Nowhere to Go


root - Posted on 17 June 2002

A Family in danger of losing their only home in Oakland

by By Isabel Estrada/PoorNewsNetwork Youth in the Media Intern

A numbness came over me. I’m the one in my family to skip over all the emotional distressing and get onto fixing the situation. "So we’re either going to have to get a lawyer and go to court or we’re going to have to get a new place," I told my mom matter-of-factly. "Isabel, I have bad credit, there’s a one percent vacancy in San Francisco, the rents are higher than they’ve ever been and lawyers charge, what, $200.00 an hour. It’s not that easy," as she said it the furrows in her forehead and around her mouth got a little deeper and her skin a little paler. "Oh," I said, the confidence draining from my voice. I could see the worry beginning to suffocate her. She didn’t see any way out of the situation. Our landlord was trying to raise our rent from $1500 to $3000 because she said we were sub-tenants. We already needed a roommate just to make up the initial rent so there was no way we could afford the increase.

Now Scott Sloan and his family, including daughter Javlyn Woods, her husband and children, of 588 55th street in Oakland are also in danger of losing their home. The inside of the house looks like a movie set. There is a dark reddish light permeating the air. The center of the house is the living room where the older members of the family converge to participate in the telling of how the County Social Services is trying to take away their home. The kids come in to tumble over their mother like newborn cubs, all the while observing us in with intelligent, knowing eyes.

This seems to be a case of the Alameda county government scamming a poor family out of their home and out of their money simply because they can. Mrs. Beatrice Sloan owned four properties until Alameda County Social Services decided that she was to sick and to old to see to care for them properly, so that they assigned Alfred Fisher, Estate Manager/Investigator, as her public guardian. While Mrs. Sloan’s daughter, Luella Williams was acting as her conservator they did not allow her to sell any of the properties; she could only make repairs. However, in 1997, Alfred Fisher sold one of Mrs. Sloan’s properties first giving the reason that it was for maintenance of the other properties, then changing his story to say that it was to pay for medical expenses though Mrs. Sloan was being cared for by her daughter. None of the family ever saw any repairs or any money. When Williams missed one court date that she says her lawyer never told her about, the Social Services Department decided to assign Sloan a nurse instead of allowing her own family to care for her. Fisher then sold a property where another member of the family was living, giving no reason at all. When she visited the house Javlyn said she never even saw a for sale sign.

Now there are only two properties left, the one that the Sloans and Woods’ are living in and another house a few blocks away. Scott Sloan, at 65 yrs. old has reason to say, "I don’t like movin’," but he’s been packed since October to move out temporarily so that the house can be fixed by Fisher, who has been receiving rent from them for the 15 years they’ve been living there. The reason is that one of his grandchildren has already suffered from Lead Poisoning from living in the house. However, though the family has been requesting repairs for numerous years, the only changes since 1976 have been that smoke alarms were installed and some metal bars were taken off of the windows. The more important requests, like taking care of the lead situation have not been dealt with. Mrs. Woods says that Fisher’s response is to send someone to "come in and take a picture."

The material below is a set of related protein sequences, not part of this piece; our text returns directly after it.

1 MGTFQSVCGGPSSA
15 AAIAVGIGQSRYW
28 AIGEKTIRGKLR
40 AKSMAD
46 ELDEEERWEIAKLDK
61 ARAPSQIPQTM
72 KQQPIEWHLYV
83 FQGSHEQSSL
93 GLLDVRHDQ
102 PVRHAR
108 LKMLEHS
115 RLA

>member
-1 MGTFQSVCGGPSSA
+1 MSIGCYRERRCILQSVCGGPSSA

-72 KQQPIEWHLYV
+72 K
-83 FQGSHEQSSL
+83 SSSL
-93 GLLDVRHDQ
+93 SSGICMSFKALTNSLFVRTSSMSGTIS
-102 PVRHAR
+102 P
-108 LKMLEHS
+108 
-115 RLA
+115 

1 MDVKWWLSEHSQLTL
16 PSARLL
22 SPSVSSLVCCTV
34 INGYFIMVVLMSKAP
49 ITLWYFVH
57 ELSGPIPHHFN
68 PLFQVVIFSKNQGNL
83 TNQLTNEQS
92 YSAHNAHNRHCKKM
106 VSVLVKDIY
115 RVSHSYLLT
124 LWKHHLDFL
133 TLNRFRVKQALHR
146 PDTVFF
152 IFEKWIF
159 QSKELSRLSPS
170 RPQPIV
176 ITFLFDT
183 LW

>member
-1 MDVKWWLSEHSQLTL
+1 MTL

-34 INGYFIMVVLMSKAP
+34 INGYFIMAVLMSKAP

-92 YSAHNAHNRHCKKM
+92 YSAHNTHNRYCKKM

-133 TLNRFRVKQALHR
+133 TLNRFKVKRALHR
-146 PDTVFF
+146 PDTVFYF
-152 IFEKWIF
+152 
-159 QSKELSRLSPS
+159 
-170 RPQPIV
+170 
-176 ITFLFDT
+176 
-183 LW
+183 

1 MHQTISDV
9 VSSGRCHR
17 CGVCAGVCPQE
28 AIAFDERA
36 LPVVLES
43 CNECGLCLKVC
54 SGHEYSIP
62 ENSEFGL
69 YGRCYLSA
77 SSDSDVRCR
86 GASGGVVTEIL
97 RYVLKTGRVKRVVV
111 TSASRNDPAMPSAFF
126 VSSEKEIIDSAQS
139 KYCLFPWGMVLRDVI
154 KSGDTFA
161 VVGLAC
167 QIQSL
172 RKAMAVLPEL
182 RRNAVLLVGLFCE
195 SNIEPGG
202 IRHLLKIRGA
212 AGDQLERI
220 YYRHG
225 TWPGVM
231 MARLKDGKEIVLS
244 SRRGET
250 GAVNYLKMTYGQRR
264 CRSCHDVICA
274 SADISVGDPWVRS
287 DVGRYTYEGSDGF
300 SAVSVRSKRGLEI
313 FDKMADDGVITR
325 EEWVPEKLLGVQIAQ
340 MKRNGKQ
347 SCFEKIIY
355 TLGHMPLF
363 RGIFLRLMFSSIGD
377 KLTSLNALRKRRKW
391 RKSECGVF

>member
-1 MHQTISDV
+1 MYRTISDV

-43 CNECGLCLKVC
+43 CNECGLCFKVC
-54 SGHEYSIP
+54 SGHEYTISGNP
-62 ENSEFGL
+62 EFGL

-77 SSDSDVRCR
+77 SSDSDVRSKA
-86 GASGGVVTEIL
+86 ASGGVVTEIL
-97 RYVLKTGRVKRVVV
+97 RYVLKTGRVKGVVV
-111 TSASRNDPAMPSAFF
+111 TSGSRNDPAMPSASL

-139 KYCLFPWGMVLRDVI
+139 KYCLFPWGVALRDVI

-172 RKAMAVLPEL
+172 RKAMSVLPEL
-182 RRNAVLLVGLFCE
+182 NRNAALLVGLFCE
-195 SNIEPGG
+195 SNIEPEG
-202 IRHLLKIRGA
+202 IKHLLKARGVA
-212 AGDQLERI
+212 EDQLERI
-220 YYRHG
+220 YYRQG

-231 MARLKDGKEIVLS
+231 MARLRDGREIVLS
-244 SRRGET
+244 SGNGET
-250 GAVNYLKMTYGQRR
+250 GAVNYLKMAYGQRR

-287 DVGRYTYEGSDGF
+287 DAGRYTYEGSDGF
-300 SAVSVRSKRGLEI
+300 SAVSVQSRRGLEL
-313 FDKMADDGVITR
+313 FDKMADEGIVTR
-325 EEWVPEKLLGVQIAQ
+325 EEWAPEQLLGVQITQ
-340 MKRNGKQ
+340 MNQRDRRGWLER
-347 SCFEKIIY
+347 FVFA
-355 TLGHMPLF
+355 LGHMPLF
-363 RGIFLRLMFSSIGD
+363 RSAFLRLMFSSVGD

When Mr. Sloan asked Fisher where all his mother’s money was going Mr. Fisher got very uncomfortable and soon after started threatening eviction, supposedly because he needed to pay for the rest home where Beatrice Sloan is now living. Sloan has noted that, "when you start asking questions, that’s when all the stuff really starts coming down." Now that he wants to evict them so that he can sell the property, Fisher is stating as a reason that the living conditions are unhealthy because there are eight people in a small two-story house. However a small living space is desirable when compared to the alternative of no living space at all.

Just as my mother and I never believed that our landlady would double our rent just because she could under the obscure Costa Hawkin’s law, Sloan and his family never conceived of being evicted out of their own family’s house. Now they say "we don’t have nowhere to go." As Mr. Sloan put it, this rampant and unfair eviction is "why I see so many homeless people on the streets."

Now Mr. Sloan is looking for a lawyer. He says that all the lawyers he has spoken to are completely willing to take the case until they hear that the Alameda County Social Services is involved and then they back away like they’ve encountered the plague. My mother and I were able to solve our situation because my grandfather was able to give us the money for a lawyer, but what are the Sloans going to do if all the lawyers are too scared to take the case?

After hearing his story I knew exactly how Mr. Sloan felt when he said that if the County Social Services is going to hurt him, he’ll hurt them first, "I will burn it [the house] down." In his face I could see that same indignation masking the fear and worry that had changed my mother’s face so much. As we left all I could do was hope that somehow Fisher and the Social Services department would pay for what they had done to this family.

At POOR we are trying to make sure that the Sloans are not thrown out of their house. If you could assist us by helping to provide a lawyer or any type of support, please contact us at (415) 863-6306

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